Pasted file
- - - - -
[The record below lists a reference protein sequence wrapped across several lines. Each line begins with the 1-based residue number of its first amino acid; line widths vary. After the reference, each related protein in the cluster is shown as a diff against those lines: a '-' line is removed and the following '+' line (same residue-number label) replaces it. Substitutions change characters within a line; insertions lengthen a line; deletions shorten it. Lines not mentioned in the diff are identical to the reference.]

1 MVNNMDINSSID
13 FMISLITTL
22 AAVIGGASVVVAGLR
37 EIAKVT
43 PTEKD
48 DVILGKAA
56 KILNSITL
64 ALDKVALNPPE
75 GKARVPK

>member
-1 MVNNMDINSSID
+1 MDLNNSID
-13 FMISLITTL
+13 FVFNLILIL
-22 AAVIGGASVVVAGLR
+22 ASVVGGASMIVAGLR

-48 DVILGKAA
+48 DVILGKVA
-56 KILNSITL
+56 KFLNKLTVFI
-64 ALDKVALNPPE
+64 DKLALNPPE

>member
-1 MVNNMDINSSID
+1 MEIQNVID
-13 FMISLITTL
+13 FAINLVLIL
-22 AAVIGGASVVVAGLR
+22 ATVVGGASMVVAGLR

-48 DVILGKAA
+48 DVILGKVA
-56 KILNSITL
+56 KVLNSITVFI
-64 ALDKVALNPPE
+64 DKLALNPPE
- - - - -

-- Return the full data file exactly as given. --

[The record below lists a reference protein sequence wrapped across several lines. Each line begins with the 1-based residue number of its first amino acid; line widths vary. After the reference, each related protein in the cluster is shown as a diff against those lines: a '-' line is removed and the following '+' line (same residue-number label) replaces it. Substitutions change characters within a line; insertions lengthen a line; deletions shorten it. Lines not mentioned in the diff are identical to the reference.]

1 MVNNMDINSSID
13 FMISLITTL
22 AAVIGGASVVVAGLR
37 EIAKVT
43 PTEKD
48 DVILGKAA
56 KILNSITL
64 ALDKVALNPPE
75 GKARVPK

>member
-1 MVNNMDINSSID
+1 MDLNNSID
-13 FMISLITTL
+13 FVFNLILIL
-22 AAVIGGASVVVAGLR
+22 ASVVGGASMIVAGLR

-48 DVILGKAA
+48 DVILGKVA
-56 KILNSITL
+56 KFLNKLTVFI
-64 ALDKVALNPPE
+64 DKLALNPPE

>member
-1 MVNNMDINSSID
+1 MEIQNVID
-13 FMISLITTL
+13 FAINLVLIL
-22 AAVIGGASVVVAGLR
+22 ATVVGGASMVVAGLR

-48 DVILGKAA
+48 DVILGKVA
-56 KILNSITL
+56 KVLNSITVFI
-64 ALDKVALNPPE
+64 DKLALNPPE